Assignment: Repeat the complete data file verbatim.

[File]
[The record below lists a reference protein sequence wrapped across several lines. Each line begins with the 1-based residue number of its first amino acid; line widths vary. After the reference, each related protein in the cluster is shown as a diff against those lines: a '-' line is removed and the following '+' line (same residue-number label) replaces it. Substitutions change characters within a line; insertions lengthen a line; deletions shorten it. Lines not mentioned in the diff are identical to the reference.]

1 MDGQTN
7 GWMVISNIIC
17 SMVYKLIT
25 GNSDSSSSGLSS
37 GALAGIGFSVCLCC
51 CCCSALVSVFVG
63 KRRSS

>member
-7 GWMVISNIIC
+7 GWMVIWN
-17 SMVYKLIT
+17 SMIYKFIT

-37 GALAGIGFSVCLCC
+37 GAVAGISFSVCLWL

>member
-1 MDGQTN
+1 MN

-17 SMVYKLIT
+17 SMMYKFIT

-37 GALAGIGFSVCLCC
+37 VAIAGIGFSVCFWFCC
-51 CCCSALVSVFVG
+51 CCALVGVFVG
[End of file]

[The record below lists a reference protein sequence wrapped across several lines. Each line begins with the 1-based residue number of its first amino acid; line widths vary. After the reference, each related protein in the cluster is shown as a diff against those lines: a '-' line is removed and the following '+' line (same residue-number label) replaces it. Substitutions change characters within a line; insertions lengthen a line; deletions shorten it. Lines not mentioned in the diff are identical to the reference.]

1 MDGQTN
7 GWMVISNIIC
17 SMVYKLIT
25 GNSDSSSSGLSS
37 GALAGIGFSVCLCC
51 CCCSALVSVFVG
63 KRRSS

>member
-7 GWMVISNIIC
+7 GWMVIWN
-17 SMVYKLIT
+17 SMIYKFIT

-37 GALAGIGFSVCLCC
+37 GAVAGISFSVCLWL

>member
-1 MDGQTN
+1 MN

-17 SMVYKLIT
+17 SMMYKFIT

-37 GALAGIGFSVCLCC
+37 VAIAGIGFSVCFWFCC
-51 CCCSALVSVFVG
+51 CCALVGVFVG